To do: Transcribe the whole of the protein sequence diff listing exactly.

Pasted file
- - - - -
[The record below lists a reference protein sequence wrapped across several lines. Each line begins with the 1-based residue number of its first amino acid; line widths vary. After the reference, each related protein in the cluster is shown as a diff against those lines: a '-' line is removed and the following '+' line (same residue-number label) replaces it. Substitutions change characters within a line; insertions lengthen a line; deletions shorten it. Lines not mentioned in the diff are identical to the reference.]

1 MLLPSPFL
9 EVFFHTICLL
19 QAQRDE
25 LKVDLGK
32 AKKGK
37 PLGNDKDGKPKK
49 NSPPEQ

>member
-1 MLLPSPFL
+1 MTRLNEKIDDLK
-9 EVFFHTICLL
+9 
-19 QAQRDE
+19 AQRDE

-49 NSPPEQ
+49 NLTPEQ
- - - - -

[The record below lists a reference protein sequence wrapped across several lines. Each line begins with the 1-based residue number of its first amino acid; line widths vary. After the reference, each related protein in the cluster is shown as a diff against those lines: a '-' line is removed and the following '+' line (same residue-number label) replaces it. Substitutions change characters within a line; insertions lengthen a line; deletions shorten it. Lines not mentioned in the diff are identical to the reference.]

1 MLLPSPFL
9 EVFFHTICLL
19 QAQRDE
25 LKVDLGK
32 AKKGK
37 PLGNDKDGKPKK
49 NSPPEQ

>member
-1 MLLPSPFL
+1 MTRLNEKIDDLK
-9 EVFFHTICLL
+9 
-19 QAQRDE
+19 AQRDE

-49 NSPPEQ
+49 NLTPEQ